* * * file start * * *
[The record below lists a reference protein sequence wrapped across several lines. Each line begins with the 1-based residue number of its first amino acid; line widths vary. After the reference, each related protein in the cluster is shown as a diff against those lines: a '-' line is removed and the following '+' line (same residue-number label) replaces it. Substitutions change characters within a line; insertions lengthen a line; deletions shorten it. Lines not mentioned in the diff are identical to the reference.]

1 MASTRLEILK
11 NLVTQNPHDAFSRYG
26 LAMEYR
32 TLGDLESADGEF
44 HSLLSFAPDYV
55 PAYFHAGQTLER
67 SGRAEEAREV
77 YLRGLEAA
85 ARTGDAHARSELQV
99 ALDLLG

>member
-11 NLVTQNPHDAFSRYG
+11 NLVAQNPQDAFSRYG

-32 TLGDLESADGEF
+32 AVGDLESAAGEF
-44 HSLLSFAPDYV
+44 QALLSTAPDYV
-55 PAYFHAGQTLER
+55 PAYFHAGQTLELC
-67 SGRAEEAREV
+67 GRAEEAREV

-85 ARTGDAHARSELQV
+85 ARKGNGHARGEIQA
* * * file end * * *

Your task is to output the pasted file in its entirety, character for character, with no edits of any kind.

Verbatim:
[The record below lists a reference protein sequence wrapped across several lines. Each line begins with the 1-based residue number of its first amino acid; line widths vary. After the reference, each related protein in the cluster is shown as a diff against those lines: a '-' line is removed and the following '+' line (same residue-number label) replaces it. Substitutions change characters within a line; insertions lengthen a line; deletions shorten it. Lines not mentioned in the diff are identical to the reference.]

1 MASTRLEILK
11 NLVTQNPHDAFSRYG
26 LAMEYR
32 TLGDLESADGEF
44 HSLLSFAPDYV
55 PAYFHAGQTLER
67 SGRAEEAREV
77 YLRGLEAA
85 ARTGDAHARSELQV
99 ALDLLG

>member
-11 NLVTQNPHDAFSRYG
+11 NLVAQNPQDAFSRYG

-32 TLGDLESADGEF
+32 AVGDLESAAGEF
-44 HSLLSFAPDYV
+44 QALLSTAPDYV
-55 PAYFHAGQTLER
+55 PAYFHAGQTLELC
-67 SGRAEEAREV
+67 GRAEEAREV

-85 ARTGDAHARSELQV
+85 ARKGNGHARGEIQA